Why how you implement software could be more important than the software itself

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Upgrading your business software is a big decision. Particularly for smaller businesses, who are likely making a big investment in the hopes it will boost their capabilities, operations and – ultimately – profits.

A lot of research goes into choosing the software that will be right for your business – finding the right functionality at the right price point. Hours and hours can go into one single software choice.

But how long do you spend thinking about how the software provider will help you implement this software?

The truth is, no matter how well a website, demo or salesperson has sold the functionality of a particular software to you, whether you actually achieve those capabilities comes down to how it’s set up to run in your business. I’m here to argue that software implementation is more important than the software itself.

It’s frighteningly easy to end up with software that doesn’t work for your business

There are around 200 ERP options on the market for small-medium sized businesses. And while they will all sit in different places on the functionality/price scale, when it comes down to it, they are all very similar in the features they offer.

What’s not similar is how they perform for different businesses.

Simply buying a certain software doesn’t guarantee you the functionality advertised. Just because it offers (for example) great inventory management, it’s the implementation, setup and preparation that actually determines whether great inventory management will actually be achievable after the go-live.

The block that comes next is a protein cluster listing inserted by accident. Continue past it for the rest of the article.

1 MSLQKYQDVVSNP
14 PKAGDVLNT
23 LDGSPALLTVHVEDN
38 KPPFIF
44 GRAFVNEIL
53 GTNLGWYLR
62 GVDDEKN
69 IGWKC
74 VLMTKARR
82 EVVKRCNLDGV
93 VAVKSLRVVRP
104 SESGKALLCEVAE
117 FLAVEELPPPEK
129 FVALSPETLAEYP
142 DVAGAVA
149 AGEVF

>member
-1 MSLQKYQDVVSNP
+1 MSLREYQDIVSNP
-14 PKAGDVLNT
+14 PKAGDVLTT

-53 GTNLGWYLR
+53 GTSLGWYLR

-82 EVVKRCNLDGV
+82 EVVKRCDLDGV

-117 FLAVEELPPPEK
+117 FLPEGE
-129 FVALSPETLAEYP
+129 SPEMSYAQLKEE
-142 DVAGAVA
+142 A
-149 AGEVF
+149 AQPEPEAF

The results the software produces are not necessarily valuable if the inputs have not been qualified and understood to give a realistic output. A generic, unfit for purpose implementation and setup often results in:

  • Limited functionality
  • Minimal operational improvement (in some cases, it can even make it more difficult)
  • Spurious report results
  • Business decisions made based on false information.

Let’s look at an example. Say you use your new ERP to set up restocking to be based on sales quantity. By all reports, sales are going incredibly well and you’re frequently restocking. But your system hasn’t been set up to recognise the price differentiation between your stock pieces. What’s actually selling is small pieces with tiny margins.

These sales aren’t making you money – they might not even be covering operating costs. And because of generic software implementation, you’re not seeing the right data, so you’re not investing your capital in the right place. This ends up costing you sales and growth opportunities.

How does it happen and how do you stop it?

These sorts of events happen with a generic – or, “cookie-cutter” – implementation approach. This means that you’ll still get guidance about the software and how to use it, but it won’t account for your unique business needs, the way you operate, what specific outcomes you want to achieve or how the intricacies of your business might affect outcomes.